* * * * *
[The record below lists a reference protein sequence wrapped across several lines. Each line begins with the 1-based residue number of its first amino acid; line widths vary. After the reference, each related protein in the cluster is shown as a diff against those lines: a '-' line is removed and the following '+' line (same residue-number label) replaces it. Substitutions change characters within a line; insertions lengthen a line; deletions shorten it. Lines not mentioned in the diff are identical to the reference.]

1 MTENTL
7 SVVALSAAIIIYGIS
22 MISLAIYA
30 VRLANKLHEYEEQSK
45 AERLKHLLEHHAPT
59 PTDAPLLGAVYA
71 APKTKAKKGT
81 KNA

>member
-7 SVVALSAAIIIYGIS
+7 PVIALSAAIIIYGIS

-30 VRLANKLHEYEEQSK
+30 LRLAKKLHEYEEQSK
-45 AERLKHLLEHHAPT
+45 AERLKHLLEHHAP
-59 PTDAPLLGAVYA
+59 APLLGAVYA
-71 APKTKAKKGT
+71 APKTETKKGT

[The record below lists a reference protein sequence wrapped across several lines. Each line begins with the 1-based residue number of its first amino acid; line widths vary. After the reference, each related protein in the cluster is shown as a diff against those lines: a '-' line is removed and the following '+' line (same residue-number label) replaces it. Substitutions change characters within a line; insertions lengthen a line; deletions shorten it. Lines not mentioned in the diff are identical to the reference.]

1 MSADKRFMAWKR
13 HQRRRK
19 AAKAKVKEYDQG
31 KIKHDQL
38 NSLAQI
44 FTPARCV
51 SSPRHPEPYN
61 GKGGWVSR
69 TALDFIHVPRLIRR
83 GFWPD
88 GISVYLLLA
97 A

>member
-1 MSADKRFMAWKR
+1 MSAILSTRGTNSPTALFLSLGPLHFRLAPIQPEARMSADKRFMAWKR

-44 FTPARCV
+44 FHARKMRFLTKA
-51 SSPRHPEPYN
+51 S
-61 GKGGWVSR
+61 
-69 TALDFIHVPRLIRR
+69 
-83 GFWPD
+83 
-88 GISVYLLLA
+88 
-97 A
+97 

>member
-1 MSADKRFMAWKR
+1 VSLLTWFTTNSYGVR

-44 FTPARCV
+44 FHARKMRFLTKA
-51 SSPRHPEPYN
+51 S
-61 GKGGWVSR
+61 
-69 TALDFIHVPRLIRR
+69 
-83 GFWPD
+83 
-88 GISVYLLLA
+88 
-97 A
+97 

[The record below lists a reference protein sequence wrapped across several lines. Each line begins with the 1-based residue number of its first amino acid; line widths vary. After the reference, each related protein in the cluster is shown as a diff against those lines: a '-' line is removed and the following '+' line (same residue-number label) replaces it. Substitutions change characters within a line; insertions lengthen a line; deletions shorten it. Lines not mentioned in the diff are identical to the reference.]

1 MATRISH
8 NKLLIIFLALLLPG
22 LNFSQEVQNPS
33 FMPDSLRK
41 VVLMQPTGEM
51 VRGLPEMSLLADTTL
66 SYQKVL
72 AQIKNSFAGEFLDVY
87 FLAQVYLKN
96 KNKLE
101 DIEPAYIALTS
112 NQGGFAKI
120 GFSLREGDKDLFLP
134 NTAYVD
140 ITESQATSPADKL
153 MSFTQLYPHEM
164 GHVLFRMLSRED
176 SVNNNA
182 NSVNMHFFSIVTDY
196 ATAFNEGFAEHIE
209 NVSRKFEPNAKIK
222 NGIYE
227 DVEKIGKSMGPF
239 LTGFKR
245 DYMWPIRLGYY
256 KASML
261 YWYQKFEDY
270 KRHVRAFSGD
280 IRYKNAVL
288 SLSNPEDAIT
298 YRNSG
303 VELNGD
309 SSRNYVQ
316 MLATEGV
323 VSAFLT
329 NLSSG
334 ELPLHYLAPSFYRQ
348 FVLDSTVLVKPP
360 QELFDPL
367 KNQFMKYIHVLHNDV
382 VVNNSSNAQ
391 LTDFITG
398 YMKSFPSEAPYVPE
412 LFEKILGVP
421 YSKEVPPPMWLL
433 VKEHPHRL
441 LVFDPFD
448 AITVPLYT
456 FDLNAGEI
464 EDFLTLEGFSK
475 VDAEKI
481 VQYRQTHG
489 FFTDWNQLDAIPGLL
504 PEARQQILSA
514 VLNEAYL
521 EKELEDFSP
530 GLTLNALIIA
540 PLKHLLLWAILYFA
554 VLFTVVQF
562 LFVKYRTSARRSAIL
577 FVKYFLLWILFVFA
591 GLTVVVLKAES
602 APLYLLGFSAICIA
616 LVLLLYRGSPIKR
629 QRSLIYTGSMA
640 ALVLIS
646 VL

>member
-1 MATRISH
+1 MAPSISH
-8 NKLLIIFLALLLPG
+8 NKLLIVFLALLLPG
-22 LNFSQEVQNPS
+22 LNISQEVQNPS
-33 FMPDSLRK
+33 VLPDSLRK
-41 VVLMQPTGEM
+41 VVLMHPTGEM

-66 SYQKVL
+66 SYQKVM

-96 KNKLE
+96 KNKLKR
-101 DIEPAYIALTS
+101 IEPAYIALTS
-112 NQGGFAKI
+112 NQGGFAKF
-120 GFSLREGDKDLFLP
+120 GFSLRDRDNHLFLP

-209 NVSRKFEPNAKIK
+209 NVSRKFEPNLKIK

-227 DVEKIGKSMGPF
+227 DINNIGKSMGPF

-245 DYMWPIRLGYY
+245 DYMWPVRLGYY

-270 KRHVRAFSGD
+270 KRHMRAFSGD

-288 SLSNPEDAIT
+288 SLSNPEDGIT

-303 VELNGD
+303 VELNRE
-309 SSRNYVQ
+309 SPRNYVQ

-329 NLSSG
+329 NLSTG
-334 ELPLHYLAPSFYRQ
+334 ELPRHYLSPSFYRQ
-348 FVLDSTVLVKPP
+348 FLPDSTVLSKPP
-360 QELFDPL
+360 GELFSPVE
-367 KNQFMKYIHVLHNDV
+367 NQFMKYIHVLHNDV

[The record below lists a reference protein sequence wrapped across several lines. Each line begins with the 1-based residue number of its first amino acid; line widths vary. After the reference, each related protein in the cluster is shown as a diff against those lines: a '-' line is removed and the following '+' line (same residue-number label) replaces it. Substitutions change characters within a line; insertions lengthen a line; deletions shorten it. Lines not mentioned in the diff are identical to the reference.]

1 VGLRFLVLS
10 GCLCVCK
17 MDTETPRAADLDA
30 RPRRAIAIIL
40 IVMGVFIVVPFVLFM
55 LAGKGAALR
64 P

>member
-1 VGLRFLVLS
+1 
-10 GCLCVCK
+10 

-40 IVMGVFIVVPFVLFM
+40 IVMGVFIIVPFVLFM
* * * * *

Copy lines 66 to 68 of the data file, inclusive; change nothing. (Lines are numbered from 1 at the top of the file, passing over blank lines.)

-97 A
+97 

[The record below lists a reference protein sequence wrapped across several lines. Each line begins with the 1-based residue number of its first amino acid; line widths vary. After the reference, each related protein in the cluster is shown as a diff against those lines: a '-' line is removed and the following '+' line (same residue-number label) replaces it. Substitutions change characters within a line; insertions lengthen a line; deletions shorten it. Lines not mentioned in the diff are identical to the reference.]